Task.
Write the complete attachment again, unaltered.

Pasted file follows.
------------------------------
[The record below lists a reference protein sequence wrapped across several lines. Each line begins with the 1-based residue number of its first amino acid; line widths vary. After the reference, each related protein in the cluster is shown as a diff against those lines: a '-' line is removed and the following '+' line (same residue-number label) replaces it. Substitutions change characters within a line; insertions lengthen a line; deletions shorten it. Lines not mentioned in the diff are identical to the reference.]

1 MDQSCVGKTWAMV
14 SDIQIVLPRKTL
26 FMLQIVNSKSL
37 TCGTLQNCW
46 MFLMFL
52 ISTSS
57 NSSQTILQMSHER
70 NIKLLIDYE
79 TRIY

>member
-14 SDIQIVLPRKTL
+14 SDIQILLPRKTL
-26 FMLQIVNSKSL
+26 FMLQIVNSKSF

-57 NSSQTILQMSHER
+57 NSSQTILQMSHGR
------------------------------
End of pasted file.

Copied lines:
[The record below lists a reference protein sequence wrapped across several lines. Each line begins with the 1-based residue number of its first amino acid; line widths vary. After the reference, each related protein in the cluster is shown as a diff against those lines: a '-' line is removed and the following '+' line (same residue-number label) replaces it. Substitutions change characters within a line; insertions lengthen a line; deletions shorten it. Lines not mentioned in the diff are identical to the reference.]

1 MDQSCVGKTWAMV
14 SDIQIVLPRKTL
26 FMLQIVNSKSL
37 TCGTLQNCW
46 MFLMFL
52 ISTSS
57 NSSQTILQMSHER
70 NIKLLIDYE
79 TRIY

>member
-14 SDIQIVLPRKTL
+14 SDIQILLPRKTL
-26 FMLQIVNSKSL
+26 FMLQIVNSKSF

-57 NSSQTILQMSHER
+57 NSSQTILQMSHGR